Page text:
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New York Knicks (NBA)

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  • Bob Wolff (1920 - 2017)
    Bob Wolff, a Hall of Fame sportscaster who spent more than 75 years as the voice of professional athletic events and who served as the first TV announcer for the Washington Senators, died July 15 at hi...
  • Gene Conley (1930 - 2017)
    Gene Conley excelled at the major-league level of two sports and is the only athlete to own dual-sport championships in Major League Baseball and the NBA. Besides pitching for the World Series champion...
  • Len Chappell (1941 - 2018)
    Len Chappell, an All-American at Wake Forest who became an N.B.A. All-Star forward with the Knicks in the early 1960s, died on Thursday at a hospice in Oconomowoc, Wis., a suburb of Milwaukee. He was 7...
  • Carmelo Anthony
    Carmelo Kyam Anthony (born May 29, 1984) is an American professional basketball player who is currently a free agent and last played for the Houston Rockets of the National Basketball Association (NB...
  • Pat Riley
    Patrick James Riley (born March 20, 1945) is an American professional basketball executive, and a former coach and player in the National Basketball Association (NBA). He has been the team president ...

The New York Knickerbockers commonly referred to as the Knicks, are an American professional basketball team based in New York City. The Knicks compete in the National Basketball Association (NBA) as a member club of the Atlantic Division of the Eastern Conference. The team plays its home games at Madison Square Garden, located in the borough of Manhattan. They are one of two NBA teams located in New York City; the other is the Brooklyn Nets. The team, established by Ned Irish in 1946, was one of the founding members of the Basketball Association of America (BAA), which became the NBA after merging with the rival National Basketball League (NBL) in 1949. Along with the Boston Celtics, the Knicks are one of only two original NBA teams still located in its original city.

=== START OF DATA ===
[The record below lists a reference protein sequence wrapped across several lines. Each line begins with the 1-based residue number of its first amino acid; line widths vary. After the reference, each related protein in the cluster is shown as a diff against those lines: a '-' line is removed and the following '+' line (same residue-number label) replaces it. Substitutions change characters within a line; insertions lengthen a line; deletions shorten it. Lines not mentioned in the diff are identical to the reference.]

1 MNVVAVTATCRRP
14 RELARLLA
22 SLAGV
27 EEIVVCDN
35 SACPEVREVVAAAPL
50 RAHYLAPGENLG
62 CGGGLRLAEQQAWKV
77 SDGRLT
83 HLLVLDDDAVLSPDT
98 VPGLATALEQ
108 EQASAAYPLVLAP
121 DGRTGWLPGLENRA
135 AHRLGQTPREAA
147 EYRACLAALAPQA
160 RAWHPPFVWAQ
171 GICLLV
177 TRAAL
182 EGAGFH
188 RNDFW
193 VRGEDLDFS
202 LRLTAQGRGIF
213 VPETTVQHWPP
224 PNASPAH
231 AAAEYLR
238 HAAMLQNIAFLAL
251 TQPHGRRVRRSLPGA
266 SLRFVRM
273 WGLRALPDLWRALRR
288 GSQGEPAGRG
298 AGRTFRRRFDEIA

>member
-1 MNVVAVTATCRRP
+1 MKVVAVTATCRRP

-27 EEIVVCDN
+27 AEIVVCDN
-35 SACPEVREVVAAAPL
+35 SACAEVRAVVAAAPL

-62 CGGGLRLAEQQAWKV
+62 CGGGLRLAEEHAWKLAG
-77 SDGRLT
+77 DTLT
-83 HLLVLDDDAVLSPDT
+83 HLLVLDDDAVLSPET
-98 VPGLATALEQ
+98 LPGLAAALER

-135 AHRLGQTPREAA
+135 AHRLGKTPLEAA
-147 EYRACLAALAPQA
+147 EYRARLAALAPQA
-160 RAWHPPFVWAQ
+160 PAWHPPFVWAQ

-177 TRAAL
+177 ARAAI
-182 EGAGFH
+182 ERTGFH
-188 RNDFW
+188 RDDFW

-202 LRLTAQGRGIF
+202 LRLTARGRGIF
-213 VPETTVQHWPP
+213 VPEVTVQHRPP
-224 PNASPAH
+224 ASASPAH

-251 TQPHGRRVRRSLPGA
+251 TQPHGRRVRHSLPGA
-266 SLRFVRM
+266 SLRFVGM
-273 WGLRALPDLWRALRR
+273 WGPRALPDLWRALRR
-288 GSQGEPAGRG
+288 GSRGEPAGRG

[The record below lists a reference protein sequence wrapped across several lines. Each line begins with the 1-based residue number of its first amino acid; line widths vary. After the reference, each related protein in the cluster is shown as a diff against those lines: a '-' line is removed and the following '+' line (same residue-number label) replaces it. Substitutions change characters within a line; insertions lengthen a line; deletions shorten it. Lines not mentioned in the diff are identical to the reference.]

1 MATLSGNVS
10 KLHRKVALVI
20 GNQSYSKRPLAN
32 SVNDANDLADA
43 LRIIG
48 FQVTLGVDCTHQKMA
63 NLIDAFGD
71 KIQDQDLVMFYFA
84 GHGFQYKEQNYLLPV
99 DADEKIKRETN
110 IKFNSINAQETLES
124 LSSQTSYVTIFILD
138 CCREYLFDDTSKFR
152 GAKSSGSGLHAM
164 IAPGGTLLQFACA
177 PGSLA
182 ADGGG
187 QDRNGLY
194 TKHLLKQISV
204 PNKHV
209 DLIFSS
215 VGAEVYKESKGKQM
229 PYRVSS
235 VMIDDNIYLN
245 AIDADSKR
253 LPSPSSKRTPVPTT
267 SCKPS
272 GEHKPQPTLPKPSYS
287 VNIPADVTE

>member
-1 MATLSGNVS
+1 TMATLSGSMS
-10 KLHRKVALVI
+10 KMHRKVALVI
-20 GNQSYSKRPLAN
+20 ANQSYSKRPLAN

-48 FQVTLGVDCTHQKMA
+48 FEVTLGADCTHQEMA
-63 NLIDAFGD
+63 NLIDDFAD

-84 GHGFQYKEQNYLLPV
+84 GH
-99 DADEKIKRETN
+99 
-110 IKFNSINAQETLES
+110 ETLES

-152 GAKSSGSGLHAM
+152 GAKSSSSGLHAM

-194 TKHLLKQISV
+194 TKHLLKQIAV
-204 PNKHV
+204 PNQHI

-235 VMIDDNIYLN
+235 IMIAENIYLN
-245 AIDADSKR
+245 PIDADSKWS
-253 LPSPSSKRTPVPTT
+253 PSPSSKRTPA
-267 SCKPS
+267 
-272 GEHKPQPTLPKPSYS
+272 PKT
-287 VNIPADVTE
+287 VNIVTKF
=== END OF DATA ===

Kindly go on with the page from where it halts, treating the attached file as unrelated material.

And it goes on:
The Knicks were successful during their early years and were constant playoff contenders under the franchise's first head coach Joe Lapchick. Beginning in 1950, the Knicks made three consecutive appearances in the NBA Finals, all of which were losing efforts. Lapchick resigned in 1956 and the team subsequently began to falter. It was not until the late 1960s when Red Holzman became head coach that the Knicks began to regain their former dominance. Holzman successfully guided the Knicks to two NBA championships, in 1970 and 1973. The Knicks of the 1980s had mixed success that included six playoff appearances; however, they failed to participate in the NBA Finals.

The playoff-level Knicks of the 1990s were led by future Hall of Fame center Patrick Ewing; this era was marked by passionate rivalries with the Chicago Bulls, Indiana Pacers, and Miami Heat. During this time, they were known for playing tough defense under head coaches Pat Riley and Jeff Van Gundy. During this era, the Knicks made two appearances in the NBA Finals, in 1994 and 1999, though they were unable to win an NBA championship.

Since 2000, the Knicks have struggled to regain their former glory. In 2012–13, the franchise won its first division title in 19 years, but was eliminated in the second round of the playoffs by the Indiana Pacers. According to a 2016 Forbes report, the Knicks were the most-valuable NBA franchise, worth approximately $3 billion.